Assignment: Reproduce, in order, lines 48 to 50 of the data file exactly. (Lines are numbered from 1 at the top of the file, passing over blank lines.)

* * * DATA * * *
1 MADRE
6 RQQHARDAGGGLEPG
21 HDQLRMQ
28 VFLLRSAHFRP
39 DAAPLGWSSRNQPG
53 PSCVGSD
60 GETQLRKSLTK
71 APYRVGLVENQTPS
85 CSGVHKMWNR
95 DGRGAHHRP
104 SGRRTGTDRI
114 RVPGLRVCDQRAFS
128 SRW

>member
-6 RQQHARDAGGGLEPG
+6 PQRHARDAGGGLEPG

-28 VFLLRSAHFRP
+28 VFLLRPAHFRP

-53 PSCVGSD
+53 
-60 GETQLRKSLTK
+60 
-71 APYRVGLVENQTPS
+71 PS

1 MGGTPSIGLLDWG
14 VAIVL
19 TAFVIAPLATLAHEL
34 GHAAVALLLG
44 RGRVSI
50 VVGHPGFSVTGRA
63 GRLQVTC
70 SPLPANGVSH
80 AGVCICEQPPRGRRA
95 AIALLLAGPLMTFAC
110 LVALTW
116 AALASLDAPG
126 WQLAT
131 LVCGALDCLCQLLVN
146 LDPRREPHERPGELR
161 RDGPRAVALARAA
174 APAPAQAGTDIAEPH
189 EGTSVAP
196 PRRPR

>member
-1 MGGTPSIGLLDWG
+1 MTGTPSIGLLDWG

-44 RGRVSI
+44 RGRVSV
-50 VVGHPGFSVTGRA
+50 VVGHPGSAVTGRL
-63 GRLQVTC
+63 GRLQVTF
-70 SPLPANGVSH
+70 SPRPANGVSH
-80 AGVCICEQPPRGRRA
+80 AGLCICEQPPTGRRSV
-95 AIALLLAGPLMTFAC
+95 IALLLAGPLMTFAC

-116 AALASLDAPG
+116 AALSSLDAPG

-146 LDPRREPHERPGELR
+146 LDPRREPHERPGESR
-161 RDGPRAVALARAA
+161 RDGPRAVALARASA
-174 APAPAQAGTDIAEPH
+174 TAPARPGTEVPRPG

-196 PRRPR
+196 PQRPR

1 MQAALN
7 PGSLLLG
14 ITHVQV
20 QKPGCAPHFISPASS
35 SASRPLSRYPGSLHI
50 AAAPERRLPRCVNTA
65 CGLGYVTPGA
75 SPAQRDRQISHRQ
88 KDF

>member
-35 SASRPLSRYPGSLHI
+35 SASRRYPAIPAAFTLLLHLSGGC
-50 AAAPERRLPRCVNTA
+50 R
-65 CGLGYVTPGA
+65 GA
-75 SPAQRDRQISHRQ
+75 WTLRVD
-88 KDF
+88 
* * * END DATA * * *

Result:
+44 RGRVSV
-50 VVGHPGFSVTGRA
+50 VVGHPGSAVTGRL